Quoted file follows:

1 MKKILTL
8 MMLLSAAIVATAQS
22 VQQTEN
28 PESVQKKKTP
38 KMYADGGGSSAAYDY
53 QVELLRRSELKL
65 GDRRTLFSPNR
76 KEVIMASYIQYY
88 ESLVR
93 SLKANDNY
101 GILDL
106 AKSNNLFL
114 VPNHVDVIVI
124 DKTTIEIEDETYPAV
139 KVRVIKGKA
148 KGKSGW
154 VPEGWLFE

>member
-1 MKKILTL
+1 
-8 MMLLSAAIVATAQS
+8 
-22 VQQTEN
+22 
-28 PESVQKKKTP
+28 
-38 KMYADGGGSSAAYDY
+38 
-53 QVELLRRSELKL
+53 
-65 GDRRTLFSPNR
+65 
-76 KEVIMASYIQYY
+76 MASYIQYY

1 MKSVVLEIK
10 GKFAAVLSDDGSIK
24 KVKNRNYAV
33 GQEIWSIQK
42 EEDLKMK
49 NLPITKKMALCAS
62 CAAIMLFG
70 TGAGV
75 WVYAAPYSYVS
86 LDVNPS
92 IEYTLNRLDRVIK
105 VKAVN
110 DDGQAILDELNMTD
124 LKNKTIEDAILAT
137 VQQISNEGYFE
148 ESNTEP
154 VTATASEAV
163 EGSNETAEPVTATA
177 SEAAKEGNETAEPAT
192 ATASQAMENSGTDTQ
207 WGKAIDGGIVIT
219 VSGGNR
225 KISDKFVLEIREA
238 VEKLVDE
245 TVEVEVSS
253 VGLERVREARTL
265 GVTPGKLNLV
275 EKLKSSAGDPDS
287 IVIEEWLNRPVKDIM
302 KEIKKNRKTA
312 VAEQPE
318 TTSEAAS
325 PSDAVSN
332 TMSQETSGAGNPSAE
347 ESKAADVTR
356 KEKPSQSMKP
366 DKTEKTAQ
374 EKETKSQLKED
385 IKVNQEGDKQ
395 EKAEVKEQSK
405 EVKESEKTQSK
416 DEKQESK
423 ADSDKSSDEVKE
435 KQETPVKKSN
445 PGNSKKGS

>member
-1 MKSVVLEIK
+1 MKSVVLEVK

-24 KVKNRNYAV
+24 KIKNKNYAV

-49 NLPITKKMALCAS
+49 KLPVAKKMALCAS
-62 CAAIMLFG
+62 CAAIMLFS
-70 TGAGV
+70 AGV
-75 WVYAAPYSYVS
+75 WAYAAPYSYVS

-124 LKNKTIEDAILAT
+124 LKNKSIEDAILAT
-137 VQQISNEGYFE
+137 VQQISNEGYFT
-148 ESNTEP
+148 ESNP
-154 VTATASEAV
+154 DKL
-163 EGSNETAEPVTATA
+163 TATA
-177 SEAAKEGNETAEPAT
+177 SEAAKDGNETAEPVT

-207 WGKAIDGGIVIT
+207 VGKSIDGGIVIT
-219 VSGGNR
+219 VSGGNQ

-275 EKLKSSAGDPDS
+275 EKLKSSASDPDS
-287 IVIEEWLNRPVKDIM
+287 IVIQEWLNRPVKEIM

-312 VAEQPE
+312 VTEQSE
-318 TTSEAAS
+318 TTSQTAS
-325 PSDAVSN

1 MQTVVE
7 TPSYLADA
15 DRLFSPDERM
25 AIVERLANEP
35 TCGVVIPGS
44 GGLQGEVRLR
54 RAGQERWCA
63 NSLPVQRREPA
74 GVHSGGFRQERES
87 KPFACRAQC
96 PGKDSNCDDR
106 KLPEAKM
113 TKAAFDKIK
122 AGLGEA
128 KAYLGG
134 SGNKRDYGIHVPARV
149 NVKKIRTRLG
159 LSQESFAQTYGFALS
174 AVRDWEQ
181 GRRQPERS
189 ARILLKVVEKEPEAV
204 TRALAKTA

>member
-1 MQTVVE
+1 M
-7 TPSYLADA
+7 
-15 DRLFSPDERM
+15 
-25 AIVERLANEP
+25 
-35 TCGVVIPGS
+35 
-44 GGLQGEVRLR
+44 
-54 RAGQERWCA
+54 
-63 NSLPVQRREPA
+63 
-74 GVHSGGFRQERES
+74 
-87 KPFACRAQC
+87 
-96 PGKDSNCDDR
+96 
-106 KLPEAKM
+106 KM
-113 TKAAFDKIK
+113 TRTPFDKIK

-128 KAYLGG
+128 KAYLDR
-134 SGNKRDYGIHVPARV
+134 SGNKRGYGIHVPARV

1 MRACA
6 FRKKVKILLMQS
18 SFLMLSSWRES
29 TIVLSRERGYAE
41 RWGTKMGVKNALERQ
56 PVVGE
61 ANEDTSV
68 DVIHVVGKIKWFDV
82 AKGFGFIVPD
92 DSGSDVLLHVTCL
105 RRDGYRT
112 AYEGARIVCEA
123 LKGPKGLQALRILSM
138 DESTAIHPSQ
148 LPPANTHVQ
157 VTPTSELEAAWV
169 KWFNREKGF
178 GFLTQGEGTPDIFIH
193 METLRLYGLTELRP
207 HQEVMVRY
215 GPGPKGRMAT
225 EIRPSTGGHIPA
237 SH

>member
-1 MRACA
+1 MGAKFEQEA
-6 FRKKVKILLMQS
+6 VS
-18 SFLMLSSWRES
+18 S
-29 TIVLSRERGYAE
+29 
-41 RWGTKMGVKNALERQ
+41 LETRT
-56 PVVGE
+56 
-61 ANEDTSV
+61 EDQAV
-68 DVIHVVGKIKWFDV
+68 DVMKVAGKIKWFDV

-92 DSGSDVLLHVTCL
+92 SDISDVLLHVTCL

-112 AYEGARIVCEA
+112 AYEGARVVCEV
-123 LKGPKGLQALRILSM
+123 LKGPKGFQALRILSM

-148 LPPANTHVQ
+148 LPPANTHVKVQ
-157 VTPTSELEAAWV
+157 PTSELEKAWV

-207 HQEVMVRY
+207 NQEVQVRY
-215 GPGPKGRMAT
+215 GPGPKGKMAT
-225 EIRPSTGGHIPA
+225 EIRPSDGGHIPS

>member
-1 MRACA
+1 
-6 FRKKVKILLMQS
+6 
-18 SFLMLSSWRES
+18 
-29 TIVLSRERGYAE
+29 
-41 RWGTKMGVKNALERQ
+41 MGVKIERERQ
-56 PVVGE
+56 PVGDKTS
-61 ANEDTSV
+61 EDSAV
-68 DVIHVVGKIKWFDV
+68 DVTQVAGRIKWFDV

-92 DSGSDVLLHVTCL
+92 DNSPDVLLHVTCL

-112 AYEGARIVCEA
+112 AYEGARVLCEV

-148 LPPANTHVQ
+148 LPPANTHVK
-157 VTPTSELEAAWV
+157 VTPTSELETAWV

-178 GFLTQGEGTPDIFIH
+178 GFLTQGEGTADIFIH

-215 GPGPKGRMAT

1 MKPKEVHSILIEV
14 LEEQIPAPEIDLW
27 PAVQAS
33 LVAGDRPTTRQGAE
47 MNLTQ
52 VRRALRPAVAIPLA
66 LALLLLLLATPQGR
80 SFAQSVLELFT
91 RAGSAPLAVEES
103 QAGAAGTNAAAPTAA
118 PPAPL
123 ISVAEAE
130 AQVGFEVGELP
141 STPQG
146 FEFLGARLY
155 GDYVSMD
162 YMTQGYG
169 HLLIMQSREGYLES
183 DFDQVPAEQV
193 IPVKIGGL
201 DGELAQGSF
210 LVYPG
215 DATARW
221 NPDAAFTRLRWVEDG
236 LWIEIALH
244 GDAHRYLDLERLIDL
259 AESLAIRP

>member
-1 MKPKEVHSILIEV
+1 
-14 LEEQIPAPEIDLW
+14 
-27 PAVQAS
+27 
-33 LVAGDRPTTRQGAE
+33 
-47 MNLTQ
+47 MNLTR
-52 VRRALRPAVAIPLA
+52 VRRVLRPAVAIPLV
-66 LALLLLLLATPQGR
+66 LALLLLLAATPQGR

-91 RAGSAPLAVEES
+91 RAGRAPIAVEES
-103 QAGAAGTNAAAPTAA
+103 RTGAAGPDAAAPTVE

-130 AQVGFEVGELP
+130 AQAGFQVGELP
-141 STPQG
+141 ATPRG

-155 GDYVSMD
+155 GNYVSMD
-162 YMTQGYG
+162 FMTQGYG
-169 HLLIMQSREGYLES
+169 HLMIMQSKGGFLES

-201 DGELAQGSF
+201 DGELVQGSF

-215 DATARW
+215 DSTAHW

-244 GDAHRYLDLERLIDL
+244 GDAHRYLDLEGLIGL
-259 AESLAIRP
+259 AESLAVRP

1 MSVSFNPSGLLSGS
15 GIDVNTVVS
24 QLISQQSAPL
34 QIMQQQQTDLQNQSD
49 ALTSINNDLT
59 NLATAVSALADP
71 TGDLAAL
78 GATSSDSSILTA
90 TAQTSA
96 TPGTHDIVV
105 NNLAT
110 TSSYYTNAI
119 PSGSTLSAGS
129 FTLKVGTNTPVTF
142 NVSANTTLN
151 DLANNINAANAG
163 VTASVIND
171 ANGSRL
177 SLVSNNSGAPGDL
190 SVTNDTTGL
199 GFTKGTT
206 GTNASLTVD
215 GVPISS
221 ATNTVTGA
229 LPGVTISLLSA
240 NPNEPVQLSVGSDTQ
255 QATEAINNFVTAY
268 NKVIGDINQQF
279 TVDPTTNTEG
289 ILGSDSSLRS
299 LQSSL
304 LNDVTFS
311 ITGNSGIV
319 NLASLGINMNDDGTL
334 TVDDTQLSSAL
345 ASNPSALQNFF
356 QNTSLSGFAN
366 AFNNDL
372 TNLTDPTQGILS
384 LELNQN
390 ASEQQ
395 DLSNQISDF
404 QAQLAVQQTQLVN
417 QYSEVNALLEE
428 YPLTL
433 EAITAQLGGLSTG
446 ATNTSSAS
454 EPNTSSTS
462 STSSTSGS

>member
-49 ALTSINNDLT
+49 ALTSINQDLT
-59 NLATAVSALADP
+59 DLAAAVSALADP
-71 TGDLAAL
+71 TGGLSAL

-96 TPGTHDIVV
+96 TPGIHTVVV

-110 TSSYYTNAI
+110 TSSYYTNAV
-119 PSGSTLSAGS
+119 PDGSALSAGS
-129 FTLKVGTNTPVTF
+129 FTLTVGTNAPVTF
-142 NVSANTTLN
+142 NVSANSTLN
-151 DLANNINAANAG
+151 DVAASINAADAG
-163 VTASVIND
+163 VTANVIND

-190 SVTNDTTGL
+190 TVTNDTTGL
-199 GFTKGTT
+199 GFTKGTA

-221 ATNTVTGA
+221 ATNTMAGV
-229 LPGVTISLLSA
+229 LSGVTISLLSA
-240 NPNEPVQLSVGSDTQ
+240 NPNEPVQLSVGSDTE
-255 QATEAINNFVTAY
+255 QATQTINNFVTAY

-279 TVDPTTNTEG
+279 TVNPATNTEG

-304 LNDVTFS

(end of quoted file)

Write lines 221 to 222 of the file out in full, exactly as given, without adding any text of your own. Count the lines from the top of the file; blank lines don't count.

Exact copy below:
-207 HQEVMVRY
+207 NQEVQVRY